Landscape color palette: The main planet surface will be tan with a Mediterranean or moderately arid climate. Modules that include water features, stone outcroppings, hills, mountains or forests will be fine just as long as the builder figures out some way to transition back to the rest of the display at the edges of their sections.

Modules: For the main part of the display we’ll be using a base plate plus one brick standard (BP+1B) in 32×32 stud sections. The little bit of height will hopefully allow for people to work in little depressions, gullies, plowed fields or hillocks. Simple tan base plates for countryside and farmland or gray base plates for the newly established spaceport part of town will be workable. Smaller or larger modules in multiples of 16 studs (e.g.: street, aqueduct, landing pad) will be okay and even helpful in breaking up the 32×32 grid pattern.

pic name

Display size: Width we won’t know until much later, but depth will be about six or seven 32×32 modules, just in case someone is thinking about building a stream or mountain range across the display. We’d even be open to cliff dwellings, underwater stuff or hill and building cutaways that go to (or even over) the edge of the tables.

Build a Community, play well, and ask yourself how you would sustain a community in a new land.

If you have any questions or ideas please participate in our Flickr planning group or leave comments right here.

Fire or Renewal: A History of the CSS Howland Survivors on Numereji

As we head into the summer building and convention season, we’re pleased to bring you a genuine, original science-fiction short story and concept art to serve as inspiration for Numereji 2421, written and illustrated by Brandon “Catsy” Bannerman.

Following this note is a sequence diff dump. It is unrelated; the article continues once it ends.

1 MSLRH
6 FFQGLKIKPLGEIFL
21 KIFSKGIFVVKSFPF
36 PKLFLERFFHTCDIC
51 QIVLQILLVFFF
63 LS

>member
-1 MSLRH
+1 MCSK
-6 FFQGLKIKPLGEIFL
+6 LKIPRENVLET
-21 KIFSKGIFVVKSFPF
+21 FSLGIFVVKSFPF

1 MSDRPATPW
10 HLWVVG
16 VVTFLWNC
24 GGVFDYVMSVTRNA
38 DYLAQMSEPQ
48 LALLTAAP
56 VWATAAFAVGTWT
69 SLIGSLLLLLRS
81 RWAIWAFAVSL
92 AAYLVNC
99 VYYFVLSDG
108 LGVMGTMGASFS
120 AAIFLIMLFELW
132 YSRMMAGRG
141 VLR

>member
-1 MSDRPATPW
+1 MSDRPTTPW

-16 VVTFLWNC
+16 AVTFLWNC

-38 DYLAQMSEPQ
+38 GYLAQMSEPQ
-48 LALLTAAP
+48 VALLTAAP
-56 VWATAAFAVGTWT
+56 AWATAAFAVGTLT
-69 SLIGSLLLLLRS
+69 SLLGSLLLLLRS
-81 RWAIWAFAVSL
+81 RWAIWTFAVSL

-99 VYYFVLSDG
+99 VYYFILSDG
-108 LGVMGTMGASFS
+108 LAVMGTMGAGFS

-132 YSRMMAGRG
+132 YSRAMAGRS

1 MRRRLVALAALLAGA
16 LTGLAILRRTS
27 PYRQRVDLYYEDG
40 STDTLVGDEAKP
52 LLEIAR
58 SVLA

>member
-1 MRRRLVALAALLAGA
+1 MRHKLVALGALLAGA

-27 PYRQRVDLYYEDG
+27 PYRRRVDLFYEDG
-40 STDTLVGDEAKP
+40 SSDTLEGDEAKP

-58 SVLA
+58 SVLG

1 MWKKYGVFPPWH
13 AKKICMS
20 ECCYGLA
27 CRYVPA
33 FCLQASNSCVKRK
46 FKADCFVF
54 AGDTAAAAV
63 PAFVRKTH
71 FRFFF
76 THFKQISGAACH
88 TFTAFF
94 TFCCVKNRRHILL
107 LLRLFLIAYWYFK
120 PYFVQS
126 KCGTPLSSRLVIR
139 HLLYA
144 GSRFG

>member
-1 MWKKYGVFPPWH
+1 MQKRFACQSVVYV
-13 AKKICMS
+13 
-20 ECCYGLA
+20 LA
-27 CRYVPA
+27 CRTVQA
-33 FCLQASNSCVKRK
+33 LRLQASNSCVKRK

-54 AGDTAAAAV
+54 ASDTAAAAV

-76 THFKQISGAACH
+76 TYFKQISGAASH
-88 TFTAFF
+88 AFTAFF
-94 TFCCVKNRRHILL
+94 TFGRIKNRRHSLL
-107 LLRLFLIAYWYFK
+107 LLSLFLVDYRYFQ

We’re keeping “building standards” pretty loose right now, with the exception of tan as the primary background color for the landscape and white for salvaged ship sections. Follow the discussion in the dedicated group on Flickr. In the meantime, happy reading!

“See the stars,” said the recruitment holos, brimming with high-saturation images of well-fed colonists farming an expansive homestead under a sky with multiple moons. “Find a new life in the Stellar Diaspora.” To the inhabitants of Old Earth, it was a compelling argument — Sol 3 was, in the parlance of the time, a “dump”. Two centuries of industrial civilization and a population of billions staggering inexorably towards a Malthusian terminal scenario had turned the planet into a concrete and steel wasteland of cityscapes — a place where a gallon of clean water cost more than a day in a simsense VR pod, solitary living quarters were an expensive luxury, and blue sky was a thing of old twenty-first century threedys. Day-to-day life on Earth was defined by escaping from it as much as possible — and space was the ultimate escape.

See the Stars!

Thus began the Stellar Diaspora: mankind’s search for a new home worthy of the name. It began with the generation ships, colossal megastructures the size of a spacescraper intended to support hundreds of families at sublight speeds on the long journey to the nearest extrasolar planets with hydrogen in their spectral lines. But with the invention of the Cheyden faster-than-light drive, the number of worlds with the potential for colonization went from less than ten to more than a hundred virtually overnight.

Continue reading

BrickCon 2011 open for registration [News]

Anybody Excited?

Photo by Adam Hally

Registration is now open for BrickCon 2011! In many ways, BrickCon is the “home convention” for several of our contributors, and this is just one reason why, for a third year, we at The Brothers Brick are proud to be sponsors of BrickCon.

This year the convention theme is Building a Community and there are plenty of collaborative builds to which you can add your efforts. There are all the normal themes, such as Space, Castle, and Train, along with many new ideas and plans.

Some of the collaborations include:
Great Ball Contraptions